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Microsoft Appears to Be Dropping Windows 10 Support by 2025

Windows 10 laptop
(Image credit: Shutterstock)

If evidence for Windows 11 hasn't been apparent enough this week, Microsoft has officially listed an end of life date for Windows 10 Home and Pro. A Microsoft documentation officially states that support will end on October 14th, 2025. The company will continue to support at least one Windows 10 semi-annual channel until that date.

The document only mentions Home and Pro, but a header on the page says it also applies to Pro Education and Pro for Workstations.

If this is correct, it suggests that all development and security updates for Windows 10 will be dropped completely by 2025. No word has been mentioned for Windows 10 Enterprise or Windows Server builds based on Windows 10 (like Server 2016 and Server 2019), but presumably, these versions will have longer lifespans due to their usage in the enterprise and prosumer markets.

Windows 10 Support Dates

(Image credit: Microsoft)

Tom's Hardware reached out to Microsoft for clarification, but did not hear back prior to publication. We will update if we get more information on the matter.

This heavily points to a new version of Windows. The company has an event on June 24 about the future of the operating system. While Microsoft previously said Windows 10 would be the last version of Windows, all clues, including a bunch of Microsoft's own teases, point to Windows 11.

If that comes to pass, Microsoft will then have to get the people running 1.3 billion active devices on Windows 10 to update. This would give Windows PC owners 3 to 4 years to migrate to the new version.

  • Makaveli
    The question I have is this going to be a free upgrade to windows 10 like 7 to 10 was. Or we need to purchase Windows 11?
    Reply
  • mikeebb
    Color me unsurprised. The Win10 practice has been to drop support for a previous feature update not more than 2 years after a new one is released - usually 12-18 months. So if "Windows 11" appears as 21H2, the end of 2023 is what would be expected for EOL on anything older. We all know that MS is a little more lenient than that, especially for Enterprise and Server SKUs (my work laptop was running 1709 until late last year, when it got 1909, and last week got 20H2).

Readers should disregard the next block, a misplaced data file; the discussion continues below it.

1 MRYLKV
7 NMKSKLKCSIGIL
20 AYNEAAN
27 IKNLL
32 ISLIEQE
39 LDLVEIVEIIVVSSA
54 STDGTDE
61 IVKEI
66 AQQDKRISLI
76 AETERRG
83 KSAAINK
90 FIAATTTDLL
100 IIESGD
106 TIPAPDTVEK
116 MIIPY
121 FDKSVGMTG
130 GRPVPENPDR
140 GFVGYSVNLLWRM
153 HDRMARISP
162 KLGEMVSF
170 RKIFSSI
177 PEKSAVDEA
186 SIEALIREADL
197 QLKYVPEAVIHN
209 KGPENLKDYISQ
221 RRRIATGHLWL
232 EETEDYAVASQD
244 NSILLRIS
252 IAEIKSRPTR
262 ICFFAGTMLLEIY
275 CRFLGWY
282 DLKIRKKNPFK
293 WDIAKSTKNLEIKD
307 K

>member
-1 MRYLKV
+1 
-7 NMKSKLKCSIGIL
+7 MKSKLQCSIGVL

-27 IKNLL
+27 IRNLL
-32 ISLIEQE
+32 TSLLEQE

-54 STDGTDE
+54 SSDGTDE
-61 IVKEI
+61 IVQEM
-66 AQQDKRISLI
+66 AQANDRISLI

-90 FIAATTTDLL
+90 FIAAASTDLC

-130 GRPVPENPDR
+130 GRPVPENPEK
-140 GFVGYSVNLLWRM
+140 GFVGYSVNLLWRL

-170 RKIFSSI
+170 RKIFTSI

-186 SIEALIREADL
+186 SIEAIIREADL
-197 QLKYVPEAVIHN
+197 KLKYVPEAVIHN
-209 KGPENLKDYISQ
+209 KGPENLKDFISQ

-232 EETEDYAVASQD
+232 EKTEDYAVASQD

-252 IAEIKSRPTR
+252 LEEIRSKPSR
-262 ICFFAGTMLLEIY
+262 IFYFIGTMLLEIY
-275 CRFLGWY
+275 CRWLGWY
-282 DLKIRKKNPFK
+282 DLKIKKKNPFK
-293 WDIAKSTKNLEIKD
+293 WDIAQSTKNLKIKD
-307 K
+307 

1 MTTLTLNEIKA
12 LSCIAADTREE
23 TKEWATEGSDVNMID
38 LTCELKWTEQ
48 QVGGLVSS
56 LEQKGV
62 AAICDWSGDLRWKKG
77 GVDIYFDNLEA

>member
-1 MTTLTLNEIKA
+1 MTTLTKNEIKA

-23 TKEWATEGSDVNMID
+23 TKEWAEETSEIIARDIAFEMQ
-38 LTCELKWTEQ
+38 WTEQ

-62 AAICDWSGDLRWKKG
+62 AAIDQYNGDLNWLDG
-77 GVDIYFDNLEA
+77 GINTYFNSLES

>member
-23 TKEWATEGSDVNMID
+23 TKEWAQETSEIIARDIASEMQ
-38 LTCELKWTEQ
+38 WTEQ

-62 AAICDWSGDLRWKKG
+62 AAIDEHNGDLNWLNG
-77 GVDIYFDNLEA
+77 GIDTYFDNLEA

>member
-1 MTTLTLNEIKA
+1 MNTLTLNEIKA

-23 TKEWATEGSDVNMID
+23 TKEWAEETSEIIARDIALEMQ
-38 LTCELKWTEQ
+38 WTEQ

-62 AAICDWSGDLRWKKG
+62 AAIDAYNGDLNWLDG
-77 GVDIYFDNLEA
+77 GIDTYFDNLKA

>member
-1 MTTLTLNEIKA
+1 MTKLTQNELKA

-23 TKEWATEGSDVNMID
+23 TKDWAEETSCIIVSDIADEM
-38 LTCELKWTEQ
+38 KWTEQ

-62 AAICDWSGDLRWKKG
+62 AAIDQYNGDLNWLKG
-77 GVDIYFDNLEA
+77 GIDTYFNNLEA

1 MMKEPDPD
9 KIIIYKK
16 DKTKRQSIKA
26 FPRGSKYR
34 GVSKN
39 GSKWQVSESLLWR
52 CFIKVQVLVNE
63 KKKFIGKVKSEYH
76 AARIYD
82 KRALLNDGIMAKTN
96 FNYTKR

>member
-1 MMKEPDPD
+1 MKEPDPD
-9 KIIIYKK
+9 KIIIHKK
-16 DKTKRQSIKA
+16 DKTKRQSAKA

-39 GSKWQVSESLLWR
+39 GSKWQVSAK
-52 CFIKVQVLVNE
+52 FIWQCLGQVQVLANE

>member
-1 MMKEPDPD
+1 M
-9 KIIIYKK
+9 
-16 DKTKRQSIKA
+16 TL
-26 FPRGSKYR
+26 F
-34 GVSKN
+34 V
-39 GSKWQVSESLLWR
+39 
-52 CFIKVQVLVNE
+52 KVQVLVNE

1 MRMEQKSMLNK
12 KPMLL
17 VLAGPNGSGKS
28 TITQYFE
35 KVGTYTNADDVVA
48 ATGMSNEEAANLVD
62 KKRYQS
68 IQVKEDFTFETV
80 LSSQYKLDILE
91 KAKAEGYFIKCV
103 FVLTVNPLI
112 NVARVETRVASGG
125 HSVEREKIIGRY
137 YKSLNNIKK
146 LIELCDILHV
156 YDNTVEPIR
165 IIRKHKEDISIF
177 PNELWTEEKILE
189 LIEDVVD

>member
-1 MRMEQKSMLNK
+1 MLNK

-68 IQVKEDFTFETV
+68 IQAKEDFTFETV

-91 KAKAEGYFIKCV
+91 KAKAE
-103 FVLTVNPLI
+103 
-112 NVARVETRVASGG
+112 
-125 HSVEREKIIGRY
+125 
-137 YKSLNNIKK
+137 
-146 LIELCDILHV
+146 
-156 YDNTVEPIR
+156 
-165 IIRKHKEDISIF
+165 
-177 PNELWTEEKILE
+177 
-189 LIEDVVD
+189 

The question for me is whether MS is calling this a new OS because they want to exercise that clause in the TOS that lets them cut off support for older hardware. IOW end backward compatibility to a major extent. That would be, in essence, pulling an Apple - buy a new computer or go away. I only recently rebuilt (with 10th gen Intel) a 15-yr-old rig that was running Win10 (fully updated) just fine. Still have a 10ish-yr-old laptop ditto, and a 4-yr-old tablet/2-in-1 ditto. I kind of figure "11" won't have a 32-bit version any more which kills off the tablet. How about the old laptop (1st gen i5) with 4G RAM?

    And yes: what's it going to cost? Will MS return to paid upgrades? In that past, that was manageable, because if you didn't want to be on the bleeding edge you still got security support of the old version for 5 or more years. This seems to be a change to that policy, as well.
    Reply
  • hotaru.hino
    mikeebb said:
    The question for me is whether MS is calling this a new OS because they want to exercise that clause in the TOS that lets them cut off support for older hardware. IOW end backward compatibility to a major extent. That would be, in essence, pulling an Apple - buy a new computer or go away. I only recently rebuilt (with 10th gen Intel) a 15-yr-old rig that was running Win10 (fully updated) just fine. Still have a 10ish-yr-old laptop ditto, and a 4-yr-old tablet/2-in-1 ditto. I kind of figure "11" won't have a 32-bit version any more which kills off the tablet. How about the old laptop (1st gen i5) with 4G RAM?
    The problem with keeping support for old hardware is whether or not the company that makes it still cares about it. This is also on top of newer hardware having features that are either required or are useful in having.